A new forensic search of the home of missing York chef Claudia Lawrence starts today as detectives launch a fresh review of the case.
The family of missing Claudia Lawrence have criticised the police investigation. They say focusing on her private life may have cost clues.
The family and friends of Claudia Lawrence are preparing to mark the third anniversary of her disappearance
Police investigating the disappearance of York chef Claudia Lawrence are searching her former home afresh.
More than four years after she vanished officers have sealed off her former home to search for clues that could solve the case.
Detectives overseeing the new forensic searches of Claudia Lawrence's home four-and-a-half years after she vanished, say there is no "smoking gun" or breakthrough in the case. But for her family, the new review offers hope that the mystery of what happened to her may be solved.
Her parents, Peter and Joan Lawrence have been calling for a new investigation and met with North Yorkshire's new Chief Constable Dave Jones in recent weeks. Two earlier reviews of the case were carried out by the National Policing Improving Agency (NPIA) in 2009 and 2010.
Earlier this year, North Yorkshire Police said:"Their (the NPIA) report concluded that the investigation had been conducted with integrity and objectivity...and that, where individuals had been subject to investigation, no opportunities had been overlooked."
A new forensic search of the home of missing woman Claudia Lawrence is beginning as detectives launch a fresh review of the case.
Claudia worked as a chef at York University and was last seen in March 2009.
The family of a missing woman from York are holding a conference to mark 40,000 hours since she they last saw her.
Claudia Lawrence hasn't been seen since March 2009 - when she disappeared on her way to work
The father of missing York chef Claudia Lawrence has welcomed the news that The Presumption of Death Act for England & Wales has now received Royal Assent. It means that for the first time there is now a Presumption of Death Act available to those who need it in all parts of the United Kingdom.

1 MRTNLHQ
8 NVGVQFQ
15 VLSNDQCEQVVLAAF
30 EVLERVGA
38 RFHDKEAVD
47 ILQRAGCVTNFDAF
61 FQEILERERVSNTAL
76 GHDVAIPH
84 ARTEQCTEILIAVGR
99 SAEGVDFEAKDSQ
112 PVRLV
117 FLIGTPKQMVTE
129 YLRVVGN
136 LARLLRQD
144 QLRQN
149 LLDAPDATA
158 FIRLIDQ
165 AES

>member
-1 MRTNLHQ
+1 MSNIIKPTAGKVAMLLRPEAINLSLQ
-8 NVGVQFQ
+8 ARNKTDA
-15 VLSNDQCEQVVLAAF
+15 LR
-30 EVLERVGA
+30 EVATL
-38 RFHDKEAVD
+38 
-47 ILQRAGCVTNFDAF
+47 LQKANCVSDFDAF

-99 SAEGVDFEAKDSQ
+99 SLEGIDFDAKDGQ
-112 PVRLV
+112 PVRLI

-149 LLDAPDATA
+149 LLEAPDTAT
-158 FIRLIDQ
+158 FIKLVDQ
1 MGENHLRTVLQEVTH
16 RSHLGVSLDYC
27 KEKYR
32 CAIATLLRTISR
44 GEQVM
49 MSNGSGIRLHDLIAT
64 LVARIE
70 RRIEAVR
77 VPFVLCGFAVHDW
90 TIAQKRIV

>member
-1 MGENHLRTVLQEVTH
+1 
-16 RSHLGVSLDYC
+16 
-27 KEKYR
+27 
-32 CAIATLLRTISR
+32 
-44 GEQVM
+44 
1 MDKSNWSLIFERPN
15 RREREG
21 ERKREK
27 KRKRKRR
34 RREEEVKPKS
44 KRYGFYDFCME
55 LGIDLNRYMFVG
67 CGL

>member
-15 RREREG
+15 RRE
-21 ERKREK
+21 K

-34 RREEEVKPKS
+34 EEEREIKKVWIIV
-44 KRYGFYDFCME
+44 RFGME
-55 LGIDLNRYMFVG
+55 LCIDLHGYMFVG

Peter Lawrence who, with the charity Missing People, has spearheaded the campaign for better rights for the families of those missing, said:
"I am delighted that the Presumption of Death Bill has received given the Royal Assent. It will, when brought into force, help enormously those families who have previously struggled to officially establish the death of a loved one who has been missing.
For those many families, such as mine, who still have hope, I will continue to campaign for the right to deal with and preserve assets."
The Missing Rights campaign continues to seek the introduction of Guardianship laws which will help thousands of families when someone goes missing for a short period of time: it would enable relatives to keep the affairs of the missing person in order in their absence.
When approached by Calendar, a spokesman said: "North Yorkshire Police invited the National Policing Improvement Agency to conduct a second voluntary review of the investigation in 2010.
"Their report concluded that the investigation had been conducted with integrity and objectivity and that, where individuals had been subject to investigation, no investigative opportunities had been overlooked.
"The reviewers noted that good practice was evident in the investigation and that those strategies reviewed conformed to nationally approved standards."
See the interview on Calendar tonight at 6pm.
As the inquiry into Claudia's disappearance enters its fifth year, they have called for a new inquiry with a wider remit. But, they say even that may be too late and whoever is responsible for Claudia's disappearance may have got away with it.
"I just feel anger that four years on there's someone sat there somewhere, probably seeing the publicity, seeing the pain the family's going through and ..they've got away with it. With abducting her or whatever it is. And I just think how can they live with themselves?"
– Joan Lawrence
"The time, statistically, they said its very unlikely that a stranger was involved in this, and that was dismissed. I just feel that any sightings, or any pieces of information that are linked to someone who didn't know her should not be dismissed. They should be taken on board."
The mother and sister of missing Claudia Lawrence have strongly criticised the police investigation, saying a decision to focus on her private life may have cost vital clues.
Monday marks the four year anniversary since Claudia, a chef at York University, disappeared without trace.
In a frank interview Joan and Ali told Christine of their fears that the police closed their minds to other options, dismissing evidence that didn't fit with their theory.
Claudia's mother also accuses North Yorkshire Police of being rude and insensitive in their dealings with her and other potential witnesses.